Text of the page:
After years of planning, a Northwest Side neighborhood group is ready to showcase a conceptual overhaul for Wicker Park’s Polonia Triangle (also commonly known as the Polish Triangle). The proposed changes come from the Polish Triangle Coalition, formed in 2011 by members of surrounding neighborhood groups and preservationists seeking to serve as stewards of the public plaza.
Bound by Division, Ashland, and Milwaukee avenues, the triangle is located in a busy corridor, but members of the Polish Triangle Coalition say that the sprawling concrete plaza is uninviting and underutilized. And with the flood of new construction happening in the area, there is no better time to discuss improvements to Polonia Triangle, says Elaine Coorens, Polish Triangle Coalition member and publisher of the Wicker Park-focused digital outlet Our Urban Times.
“We’ve got more and more density happening in the area and almost no open space,” Coorens says. “And here we’ve got a plot of land that’s an entryway into four different communities.” The group’s plans are still conceptual, she adds, but the primary goal is for the plaza to become a central gathering point and place of interest for commuters and nearby residents.
The group has partnered with Wicker Park-based Bugaj Architects to help flesh out a new vision for the site’s overhaul. Conceptual images from Bugaj reveal a Miesian structural steel installation with new signage and other architectural features such as waterfalls and rocks. The redevelopment would remove the Nelson Algren Memorial Fountain.
“We created this very abstract grid that’s suspended above the triangle,” says Bugaj Architects principal Anna Bugaj, referring to the proposed steel overhang. “It’s like the gateway and how the triangle connects the neighborhoods … the grid will become a place to grab a coffee, meet a friend, and take a break.”
Bugaj notes that the site is challenging due to the busy streets that surround it, but adds that green features and water walls will dampen vehicle noise and foster a more calming atmosphere.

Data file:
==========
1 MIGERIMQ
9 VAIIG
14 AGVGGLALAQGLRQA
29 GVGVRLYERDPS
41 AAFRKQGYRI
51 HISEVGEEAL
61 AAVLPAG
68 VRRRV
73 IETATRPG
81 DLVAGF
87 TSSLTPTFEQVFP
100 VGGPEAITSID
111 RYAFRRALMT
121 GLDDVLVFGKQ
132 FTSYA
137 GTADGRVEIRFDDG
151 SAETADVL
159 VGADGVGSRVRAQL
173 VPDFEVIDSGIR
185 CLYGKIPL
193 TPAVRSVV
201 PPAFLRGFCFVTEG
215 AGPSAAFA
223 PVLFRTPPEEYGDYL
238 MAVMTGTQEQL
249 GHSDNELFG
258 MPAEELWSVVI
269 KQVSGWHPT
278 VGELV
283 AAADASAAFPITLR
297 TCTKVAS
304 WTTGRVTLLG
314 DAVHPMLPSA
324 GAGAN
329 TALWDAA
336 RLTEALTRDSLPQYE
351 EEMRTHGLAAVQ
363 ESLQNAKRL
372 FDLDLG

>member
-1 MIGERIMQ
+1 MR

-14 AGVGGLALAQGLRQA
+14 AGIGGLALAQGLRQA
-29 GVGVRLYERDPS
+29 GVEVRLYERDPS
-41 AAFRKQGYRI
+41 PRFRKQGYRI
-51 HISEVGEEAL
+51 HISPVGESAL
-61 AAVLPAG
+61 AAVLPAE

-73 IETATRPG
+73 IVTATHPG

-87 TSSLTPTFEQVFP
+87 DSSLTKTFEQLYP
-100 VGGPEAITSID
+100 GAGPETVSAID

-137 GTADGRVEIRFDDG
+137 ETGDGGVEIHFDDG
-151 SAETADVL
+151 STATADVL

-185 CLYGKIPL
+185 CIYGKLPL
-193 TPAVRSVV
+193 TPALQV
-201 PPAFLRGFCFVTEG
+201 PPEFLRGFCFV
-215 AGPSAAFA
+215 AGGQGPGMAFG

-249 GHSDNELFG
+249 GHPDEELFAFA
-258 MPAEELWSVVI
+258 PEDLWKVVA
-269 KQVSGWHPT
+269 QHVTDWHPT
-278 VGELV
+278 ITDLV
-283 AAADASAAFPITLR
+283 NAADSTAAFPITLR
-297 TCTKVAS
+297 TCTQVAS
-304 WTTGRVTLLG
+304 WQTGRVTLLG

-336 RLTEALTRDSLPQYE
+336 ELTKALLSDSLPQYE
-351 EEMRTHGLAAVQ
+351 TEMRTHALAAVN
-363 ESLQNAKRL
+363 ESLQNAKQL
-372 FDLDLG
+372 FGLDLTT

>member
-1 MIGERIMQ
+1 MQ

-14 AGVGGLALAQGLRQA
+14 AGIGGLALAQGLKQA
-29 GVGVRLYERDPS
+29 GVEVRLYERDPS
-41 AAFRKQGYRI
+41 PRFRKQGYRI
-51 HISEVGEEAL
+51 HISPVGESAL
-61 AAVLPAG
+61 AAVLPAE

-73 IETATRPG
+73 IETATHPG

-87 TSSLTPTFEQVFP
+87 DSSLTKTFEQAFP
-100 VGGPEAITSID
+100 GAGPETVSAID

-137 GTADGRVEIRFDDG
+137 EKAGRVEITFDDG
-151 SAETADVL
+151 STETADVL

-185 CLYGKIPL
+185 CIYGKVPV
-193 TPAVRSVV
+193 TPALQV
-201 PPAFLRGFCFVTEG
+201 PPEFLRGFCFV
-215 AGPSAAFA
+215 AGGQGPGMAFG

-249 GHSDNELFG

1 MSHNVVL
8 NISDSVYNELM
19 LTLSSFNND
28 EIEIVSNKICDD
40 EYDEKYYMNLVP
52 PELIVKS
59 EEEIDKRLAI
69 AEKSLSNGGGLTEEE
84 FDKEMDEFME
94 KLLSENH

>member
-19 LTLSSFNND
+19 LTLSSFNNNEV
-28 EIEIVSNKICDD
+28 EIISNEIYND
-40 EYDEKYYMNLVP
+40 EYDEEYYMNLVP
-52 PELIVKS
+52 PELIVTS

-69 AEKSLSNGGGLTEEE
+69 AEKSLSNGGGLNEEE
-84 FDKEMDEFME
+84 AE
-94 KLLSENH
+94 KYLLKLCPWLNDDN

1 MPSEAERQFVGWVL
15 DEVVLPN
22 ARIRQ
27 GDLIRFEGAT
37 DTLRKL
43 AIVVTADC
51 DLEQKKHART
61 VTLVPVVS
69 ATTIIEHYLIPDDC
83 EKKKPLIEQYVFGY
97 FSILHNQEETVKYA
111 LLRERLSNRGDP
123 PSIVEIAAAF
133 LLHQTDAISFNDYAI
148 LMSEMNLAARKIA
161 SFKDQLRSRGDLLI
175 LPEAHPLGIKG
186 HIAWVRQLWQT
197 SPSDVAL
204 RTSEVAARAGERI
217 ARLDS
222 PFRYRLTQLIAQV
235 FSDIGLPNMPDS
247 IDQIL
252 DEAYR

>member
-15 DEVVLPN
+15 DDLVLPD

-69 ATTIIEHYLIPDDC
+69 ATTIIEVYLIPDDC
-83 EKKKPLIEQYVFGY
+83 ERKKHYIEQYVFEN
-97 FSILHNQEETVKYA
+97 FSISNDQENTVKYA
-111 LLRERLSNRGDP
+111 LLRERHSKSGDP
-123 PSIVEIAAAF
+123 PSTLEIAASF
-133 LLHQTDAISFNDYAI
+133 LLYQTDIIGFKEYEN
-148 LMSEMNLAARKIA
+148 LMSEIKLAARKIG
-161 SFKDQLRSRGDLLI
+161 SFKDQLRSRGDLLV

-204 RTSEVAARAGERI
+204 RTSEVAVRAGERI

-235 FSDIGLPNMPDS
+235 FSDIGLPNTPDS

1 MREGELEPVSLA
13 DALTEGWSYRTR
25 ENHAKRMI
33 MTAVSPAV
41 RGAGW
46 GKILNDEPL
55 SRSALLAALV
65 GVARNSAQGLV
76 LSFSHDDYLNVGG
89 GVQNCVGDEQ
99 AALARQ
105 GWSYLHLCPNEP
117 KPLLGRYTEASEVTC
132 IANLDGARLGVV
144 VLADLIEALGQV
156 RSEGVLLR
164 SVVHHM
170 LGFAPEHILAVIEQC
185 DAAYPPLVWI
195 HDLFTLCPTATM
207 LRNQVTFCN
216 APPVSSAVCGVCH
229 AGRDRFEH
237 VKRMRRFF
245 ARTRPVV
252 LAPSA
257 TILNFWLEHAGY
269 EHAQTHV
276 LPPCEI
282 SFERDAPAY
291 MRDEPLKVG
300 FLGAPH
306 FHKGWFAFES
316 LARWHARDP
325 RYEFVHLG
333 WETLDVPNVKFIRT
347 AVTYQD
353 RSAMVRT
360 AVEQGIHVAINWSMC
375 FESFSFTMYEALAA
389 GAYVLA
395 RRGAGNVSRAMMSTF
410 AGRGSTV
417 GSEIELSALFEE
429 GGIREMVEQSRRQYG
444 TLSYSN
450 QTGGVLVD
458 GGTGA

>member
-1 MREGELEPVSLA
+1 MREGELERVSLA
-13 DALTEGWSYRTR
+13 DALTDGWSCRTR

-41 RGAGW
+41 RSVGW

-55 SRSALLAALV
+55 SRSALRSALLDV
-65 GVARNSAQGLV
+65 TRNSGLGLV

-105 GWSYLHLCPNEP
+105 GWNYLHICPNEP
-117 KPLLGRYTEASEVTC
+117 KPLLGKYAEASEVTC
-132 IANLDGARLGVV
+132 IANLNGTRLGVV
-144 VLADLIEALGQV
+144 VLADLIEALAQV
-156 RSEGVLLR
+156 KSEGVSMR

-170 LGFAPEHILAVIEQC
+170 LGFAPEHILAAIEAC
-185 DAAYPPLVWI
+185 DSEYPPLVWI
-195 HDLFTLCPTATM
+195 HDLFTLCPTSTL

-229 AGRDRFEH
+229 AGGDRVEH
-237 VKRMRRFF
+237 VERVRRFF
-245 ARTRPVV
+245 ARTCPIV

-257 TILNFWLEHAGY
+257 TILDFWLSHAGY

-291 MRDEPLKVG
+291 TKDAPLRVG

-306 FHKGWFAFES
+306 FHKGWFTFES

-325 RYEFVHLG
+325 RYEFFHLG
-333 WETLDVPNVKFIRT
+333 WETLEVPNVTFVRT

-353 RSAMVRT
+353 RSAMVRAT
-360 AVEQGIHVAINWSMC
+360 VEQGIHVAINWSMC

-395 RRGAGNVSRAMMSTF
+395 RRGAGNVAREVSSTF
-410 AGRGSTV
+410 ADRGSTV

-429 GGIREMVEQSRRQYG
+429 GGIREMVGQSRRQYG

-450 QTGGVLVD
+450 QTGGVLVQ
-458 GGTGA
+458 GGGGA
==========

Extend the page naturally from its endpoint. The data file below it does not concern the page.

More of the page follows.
Vicki Grancki, a preservation consultant whose business was previously located near the Polish Triangle, says she hopes the new signs will explain the site’s name and highlight important cultural and architectural sites nearby. “This area was an incredible dense heart of Polish civic and business life in Chicago for 100 years,” Grancki says.
For any redevelopment of the plaza to proceed, the Polish Triangle Coalition has to continue sorting out engineering logistics with the CTA and the Chicago Department of Transportation, Coorens says. According to Coorens, an elevator will eventually be added to the Division Blue Line station as a part of the CTA’s 20-year goal to make all rail stations accessible to people with disabilities, but determining where it should go is the challenge.
The Polish Triangle Coalition and Bugaj Architects believe that a reimagined Polish Triangle will be a significant next step in the neighborhood’s history.
“There’s this explosion of development and the Polish Triangle should really be a part of it,” says Bugaj. “We’re always seeking more park space and more communal space, and we have it here, but we’re trying to make it blossom.”